I grew up in a church where the ancient hymn O Come, O Come Emmanuel was the processional for the first Sunday in Advent. The melody thrilled me when I first heard it – it still does: majestic, mysterious, and mournful. Its words puzzled me, though, when I first heard them.
I didn’t know what Emmanuel meant; what Israel or David’s key had to do with the baby Jesus; or, what the rod of Jesse, or what Dayspring meant. Nor,did I get the apparent disconnect between its mournful tune and the command, Rejoice!
How odd to know what words say, but not fully grasp the whole of their definitions.
For instance, Christmas means Christ’s birth . . . but what does the Incarnation of God in the flesh mean? A virgin means one who has not had sexual relations . . . but what does a virgin giving birth to a baby mean?
And what do any of these words mean in the autumn of my life?
Plenty . . . and the last few weeks in autumn, when we begin celebrating Advent, remind me that sooner rather than later is a good time to reexamine myself* and what words mean, and what they mean to me, like the reasons why God had to become a man through a virgin birth.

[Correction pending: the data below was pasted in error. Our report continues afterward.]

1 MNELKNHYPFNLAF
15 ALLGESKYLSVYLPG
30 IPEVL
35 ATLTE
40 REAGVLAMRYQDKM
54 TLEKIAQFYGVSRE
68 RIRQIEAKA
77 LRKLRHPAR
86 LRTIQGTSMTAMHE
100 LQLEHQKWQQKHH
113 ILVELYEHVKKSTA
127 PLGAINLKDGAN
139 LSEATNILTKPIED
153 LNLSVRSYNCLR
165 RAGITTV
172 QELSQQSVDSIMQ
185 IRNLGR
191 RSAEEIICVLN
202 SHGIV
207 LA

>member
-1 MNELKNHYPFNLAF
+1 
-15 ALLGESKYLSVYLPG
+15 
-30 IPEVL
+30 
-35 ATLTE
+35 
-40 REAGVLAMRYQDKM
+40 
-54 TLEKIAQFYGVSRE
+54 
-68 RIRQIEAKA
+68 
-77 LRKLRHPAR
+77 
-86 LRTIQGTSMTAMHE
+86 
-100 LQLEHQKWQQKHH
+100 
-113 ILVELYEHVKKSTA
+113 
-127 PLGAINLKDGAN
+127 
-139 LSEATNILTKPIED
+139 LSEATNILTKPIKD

Who knows? Maybe somebody might ask me what does Christmas mean. How would you answer, if someone asked you why do you celebrate Christmas?
I know why I celebrate Christmas – but I ask God for words that make sense to people in these crazy wonderful scary times in which we live! (and as succinctly as a TWEET!)
“. . . I will be your God throughout your lifetime—until your hair is white with age. I made you, and I will care for you . . .” (Isaiah 43:5-6)
*A Self-Examination From the Liturgy at Park Cities Presbyterian Church, November 29, 2015 — Pithy & Profitable:
Lord Christ, we confess our willingness to be loved but also our reluctance to love.
We confess our readiness to accept Your forgiving love but also our refusal to forgive.
We confess our eagerness to grasp Your offer of redeeming love but also our resistance to follow You without question.
In this Advent time, forgive us our failure to respond as we should.
Even so: come, Lord Jesus. Amen.